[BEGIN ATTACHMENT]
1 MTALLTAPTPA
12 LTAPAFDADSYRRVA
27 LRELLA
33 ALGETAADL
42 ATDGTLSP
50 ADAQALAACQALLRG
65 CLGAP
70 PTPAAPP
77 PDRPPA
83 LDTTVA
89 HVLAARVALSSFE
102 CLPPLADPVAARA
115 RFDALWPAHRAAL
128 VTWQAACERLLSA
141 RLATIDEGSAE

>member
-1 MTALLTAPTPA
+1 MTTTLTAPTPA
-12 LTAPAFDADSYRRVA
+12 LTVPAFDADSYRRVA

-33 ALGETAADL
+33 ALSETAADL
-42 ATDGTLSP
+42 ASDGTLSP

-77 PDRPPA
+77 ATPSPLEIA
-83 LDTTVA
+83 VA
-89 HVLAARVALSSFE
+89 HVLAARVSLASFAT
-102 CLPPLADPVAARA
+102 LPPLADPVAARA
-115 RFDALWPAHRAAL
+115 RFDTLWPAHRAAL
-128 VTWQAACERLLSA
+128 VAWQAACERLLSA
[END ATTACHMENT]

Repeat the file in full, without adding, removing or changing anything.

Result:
1 MTALLTAPTPA
12 LTAPAFDADSYRRVA
27 LRELLA
33 ALGETAADL
42 ATDGTLSP
50 ADAQALAACQALLRG
65 CLGAP
70 PTPAAPP
77 PDRPPA
83 LDTTVA
89 HVLAARVALSSFE
102 CLPPLADPVAARA
115 RFDALWPAHRAAL
128 VTWQAACERLLSA
141 RLATIDEGSAE

>member
-1 MTALLTAPTPA
+1 MTTTLTAPTPA
-12 LTAPAFDADSYRRVA
+12 LTVPAFDADSYRRVA

-33 ALGETAADL
+33 ALSETAADL
-42 ATDGTLSP
+42 ASDGTLSP

-77 PDRPPA
+77 ATPSPLEIA
-83 LDTTVA
+83 VA
-89 HVLAARVALSSFE
+89 HVLAARVSLASFAT
-102 CLPPLADPVAARA
+102 LPPLADPVAARA
-115 RFDALWPAHRAAL
+115 RFDTLWPAHRAAL
-128 VTWQAACERLLSA
+128 VAWQAACERLLSA